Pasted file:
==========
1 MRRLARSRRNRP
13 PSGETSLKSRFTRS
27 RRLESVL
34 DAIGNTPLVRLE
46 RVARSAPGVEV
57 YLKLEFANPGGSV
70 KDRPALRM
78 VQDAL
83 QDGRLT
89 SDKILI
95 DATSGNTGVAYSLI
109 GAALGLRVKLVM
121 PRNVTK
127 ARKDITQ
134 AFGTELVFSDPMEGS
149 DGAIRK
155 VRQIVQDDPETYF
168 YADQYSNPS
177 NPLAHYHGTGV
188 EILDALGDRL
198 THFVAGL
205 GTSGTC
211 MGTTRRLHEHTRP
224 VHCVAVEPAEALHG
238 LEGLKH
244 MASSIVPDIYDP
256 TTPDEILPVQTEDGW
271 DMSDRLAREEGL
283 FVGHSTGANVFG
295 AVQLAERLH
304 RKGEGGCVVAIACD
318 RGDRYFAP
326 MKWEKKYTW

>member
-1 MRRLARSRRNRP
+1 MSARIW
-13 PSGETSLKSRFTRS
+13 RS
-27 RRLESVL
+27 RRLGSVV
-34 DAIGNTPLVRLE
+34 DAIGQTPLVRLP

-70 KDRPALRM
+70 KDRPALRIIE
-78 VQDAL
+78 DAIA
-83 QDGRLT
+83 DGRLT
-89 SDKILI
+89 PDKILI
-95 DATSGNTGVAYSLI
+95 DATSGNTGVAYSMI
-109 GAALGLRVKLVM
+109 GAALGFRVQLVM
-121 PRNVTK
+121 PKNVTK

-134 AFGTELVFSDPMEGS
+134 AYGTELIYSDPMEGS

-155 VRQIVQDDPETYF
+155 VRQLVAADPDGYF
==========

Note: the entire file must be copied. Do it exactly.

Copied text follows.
1 MRRLARSRRNRP
13 PSGETSLKSRFTRS
27 RRLESVL
34 DAIGNTPLVRLE
46 RVARSAPGVEV
57 YLKLEFANPGGSV
70 KDRPALRM
78 VQDAL
83 QDGRLT
89 SDKILI
95 DATSGNTGVAYSLI
109 GAALGLRVKLVM
121 PRNVTK
127 ARKDITQ
134 AFGTELVFSDPMEGS
149 DGAIRK
155 VRQIVQDDPETYF
168 YADQYSNPS
177 NPLAHYHGTGV
188 EILDALGDRL
198 THFVAGL
205 GTSGTC
211 MGTTRRLHEHTRP
224 VHCVAVEPAEALHG
238 LEGLKH
244 MASSIVPDIYDP
256 TTPDEILPVQTEDGW
271 DMSDRLAREEGL
283 FVGHSTGANVFG
295 AVQLAERLH
304 RKGEGGCVVAIACD
318 RGDRYFAP
326 MKWEKKYTW

>member
-1 MRRLARSRRNRP
+1 MSARIW
-13 PSGETSLKSRFTRS
+13 RS
-27 RRLESVL
+27 RRLGSVV
-34 DAIGNTPLVRLE
+34 DAIGQTPLVRLP

-70 KDRPALRM
+70 KDRPALRIIE
-78 VQDAL
+78 DAIA
-83 QDGRLT
+83 DGRLT
-89 SDKILI
+89 PDKILI
-95 DATSGNTGVAYSLI
+95 DATSGNTGVAYSMI
-109 GAALGLRVKLVM
+109 GAALGFRVQLVM
-121 PRNVTK
+121 PKNVTK

-134 AFGTELVFSDPMEGS
+134 AYGTELIYSDPMEGS

-155 VRQIVQDDPETYF
+155 VRQLVAADPDGYF